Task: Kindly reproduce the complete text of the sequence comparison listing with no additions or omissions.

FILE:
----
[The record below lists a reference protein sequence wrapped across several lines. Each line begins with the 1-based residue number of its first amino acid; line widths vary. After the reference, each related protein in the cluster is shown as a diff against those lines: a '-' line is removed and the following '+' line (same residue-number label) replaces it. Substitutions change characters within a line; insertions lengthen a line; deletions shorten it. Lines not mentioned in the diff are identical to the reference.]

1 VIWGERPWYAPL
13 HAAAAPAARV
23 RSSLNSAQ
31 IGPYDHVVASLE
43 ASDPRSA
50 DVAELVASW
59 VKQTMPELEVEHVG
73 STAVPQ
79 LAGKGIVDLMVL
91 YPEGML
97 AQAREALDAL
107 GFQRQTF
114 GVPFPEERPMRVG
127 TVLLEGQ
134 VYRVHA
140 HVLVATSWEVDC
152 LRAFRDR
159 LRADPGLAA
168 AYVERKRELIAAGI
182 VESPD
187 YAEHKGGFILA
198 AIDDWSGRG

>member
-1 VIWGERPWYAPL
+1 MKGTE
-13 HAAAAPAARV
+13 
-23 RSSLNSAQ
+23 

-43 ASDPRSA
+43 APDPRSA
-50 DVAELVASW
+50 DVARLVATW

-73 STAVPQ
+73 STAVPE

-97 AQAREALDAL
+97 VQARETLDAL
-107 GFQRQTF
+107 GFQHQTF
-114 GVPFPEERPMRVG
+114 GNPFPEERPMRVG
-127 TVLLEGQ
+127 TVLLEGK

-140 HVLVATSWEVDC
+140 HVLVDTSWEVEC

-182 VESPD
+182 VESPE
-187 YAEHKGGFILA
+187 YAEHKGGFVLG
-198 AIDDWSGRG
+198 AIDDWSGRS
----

[The record below lists a reference protein sequence wrapped across several lines. Each line begins with the 1-based residue number of its first amino acid; line widths vary. After the reference, each related protein in the cluster is shown as a diff against those lines: a '-' line is removed and the following '+' line (same residue-number label) replaces it. Substitutions change characters within a line; insertions lengthen a line; deletions shorten it. Lines not mentioned in the diff are identical to the reference.]

1 VIWGERPWYAPL
13 HAAAAPAARV
23 RSSLNSAQ
31 IGPYDHVVASLE
43 ASDPRSA
50 DVAELVASW
59 VKQTMPELEVEHVG
73 STAVPQ
79 LAGKGIVDLMVL
91 YPEGML
97 AQAREALDAL
107 GFQRQTF
114 GVPFPEERPMRVG
127 TVLLEGQ
134 VYRVHA
140 HVLVATSWEVDC
152 LRAFRDR
159 LRADPGLAA
168 AYVERKRELIAAGI
182 VESPD
187 YAEHKGGFILA
198 AIDDWSGRG

>member
-1 VIWGERPWYAPL
+1 MKGTE
-13 HAAAAPAARV
+13 
-23 RSSLNSAQ
+23 

-43 ASDPRSA
+43 APDPRSA
-50 DVAELVASW
+50 DVARLVATW

-73 STAVPQ
+73 STAVPE

-97 AQAREALDAL
+97 VQARETLDAL
-107 GFQRQTF
+107 GFQHQTF
-114 GVPFPEERPMRVG
+114 GNPFPEERPMRVG
-127 TVLLEGQ
+127 TVLLEGK

-140 HVLVATSWEVDC
+140 HVLVDTSWEVEC

-182 VESPD
+182 VESPE
-187 YAEHKGGFILA
+187 YAEHKGGFVLG
-198 AIDDWSGRG
+198 AIDDWSGRS